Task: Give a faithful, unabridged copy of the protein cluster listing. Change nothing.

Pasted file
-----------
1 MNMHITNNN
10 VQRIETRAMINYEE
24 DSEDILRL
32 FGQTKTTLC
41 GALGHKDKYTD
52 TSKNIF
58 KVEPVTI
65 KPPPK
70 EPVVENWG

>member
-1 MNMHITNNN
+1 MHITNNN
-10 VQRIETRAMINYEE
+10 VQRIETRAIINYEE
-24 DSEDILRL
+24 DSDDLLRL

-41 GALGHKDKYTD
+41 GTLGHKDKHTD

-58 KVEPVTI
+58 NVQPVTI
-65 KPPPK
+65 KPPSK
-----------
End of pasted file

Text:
1 MNMHITNNN
10 VQRIETRAMINYEE
24 DSEDILRL
32 FGQTKTTLC
41 GALGHKDKYTD
52 TSKNIF
58 KVEPVTI
65 KPPPK
70 EPVVENWG

>member
-1 MNMHITNNN
+1 MHITNNN
-10 VQRIETRAMINYEE
+10 VQRIETRAIINYEE
-24 DSEDILRL
+24 DSDDLLRL

-41 GALGHKDKYTD
+41 GTLGHKDKHTD

-58 KVEPVTI
+58 NVQPVTI
-65 KPPPK
+65 KPPSK